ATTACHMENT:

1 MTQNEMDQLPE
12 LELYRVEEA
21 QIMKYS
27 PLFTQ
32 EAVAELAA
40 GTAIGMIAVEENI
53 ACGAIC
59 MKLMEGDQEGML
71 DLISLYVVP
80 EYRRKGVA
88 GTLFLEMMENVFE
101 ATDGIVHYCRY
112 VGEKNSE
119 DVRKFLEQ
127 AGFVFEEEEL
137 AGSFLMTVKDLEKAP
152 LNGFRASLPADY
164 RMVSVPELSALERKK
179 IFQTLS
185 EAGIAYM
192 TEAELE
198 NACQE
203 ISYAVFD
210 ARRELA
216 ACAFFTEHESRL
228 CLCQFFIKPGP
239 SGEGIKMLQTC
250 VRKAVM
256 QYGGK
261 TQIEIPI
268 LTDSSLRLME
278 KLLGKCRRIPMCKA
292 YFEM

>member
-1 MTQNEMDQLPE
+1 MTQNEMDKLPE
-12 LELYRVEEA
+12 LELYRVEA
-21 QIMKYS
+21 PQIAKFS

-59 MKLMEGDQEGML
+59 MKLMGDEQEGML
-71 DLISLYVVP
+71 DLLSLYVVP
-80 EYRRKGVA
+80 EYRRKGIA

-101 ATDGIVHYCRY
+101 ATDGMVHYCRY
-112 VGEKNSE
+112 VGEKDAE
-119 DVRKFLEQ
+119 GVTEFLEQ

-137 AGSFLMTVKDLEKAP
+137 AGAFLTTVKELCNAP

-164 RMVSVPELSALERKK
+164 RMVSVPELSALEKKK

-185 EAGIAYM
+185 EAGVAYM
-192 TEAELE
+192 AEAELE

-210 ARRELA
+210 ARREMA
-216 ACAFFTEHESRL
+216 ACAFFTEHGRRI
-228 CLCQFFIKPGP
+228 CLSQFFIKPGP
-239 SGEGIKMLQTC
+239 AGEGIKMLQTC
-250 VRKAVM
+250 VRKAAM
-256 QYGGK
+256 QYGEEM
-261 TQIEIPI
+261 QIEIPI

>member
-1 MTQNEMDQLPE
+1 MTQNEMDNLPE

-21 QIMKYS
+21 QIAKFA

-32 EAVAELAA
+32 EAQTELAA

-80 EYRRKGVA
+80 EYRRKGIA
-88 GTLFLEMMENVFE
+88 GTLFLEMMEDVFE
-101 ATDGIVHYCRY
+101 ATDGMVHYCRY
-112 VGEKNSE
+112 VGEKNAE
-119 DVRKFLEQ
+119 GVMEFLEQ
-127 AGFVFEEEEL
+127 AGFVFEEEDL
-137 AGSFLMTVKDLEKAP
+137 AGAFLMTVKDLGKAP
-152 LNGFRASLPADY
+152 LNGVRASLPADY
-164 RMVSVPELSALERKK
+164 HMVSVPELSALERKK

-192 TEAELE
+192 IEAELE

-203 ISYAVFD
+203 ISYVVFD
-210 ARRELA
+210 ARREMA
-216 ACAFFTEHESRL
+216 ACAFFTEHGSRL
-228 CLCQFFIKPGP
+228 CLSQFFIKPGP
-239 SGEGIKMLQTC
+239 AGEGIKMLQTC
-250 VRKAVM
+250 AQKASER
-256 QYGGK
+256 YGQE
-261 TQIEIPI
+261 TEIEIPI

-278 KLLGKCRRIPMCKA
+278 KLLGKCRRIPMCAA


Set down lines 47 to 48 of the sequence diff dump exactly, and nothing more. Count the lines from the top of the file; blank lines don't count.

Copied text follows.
-101 ATDGIVHYCRY
+101 ATDGMVHYCRY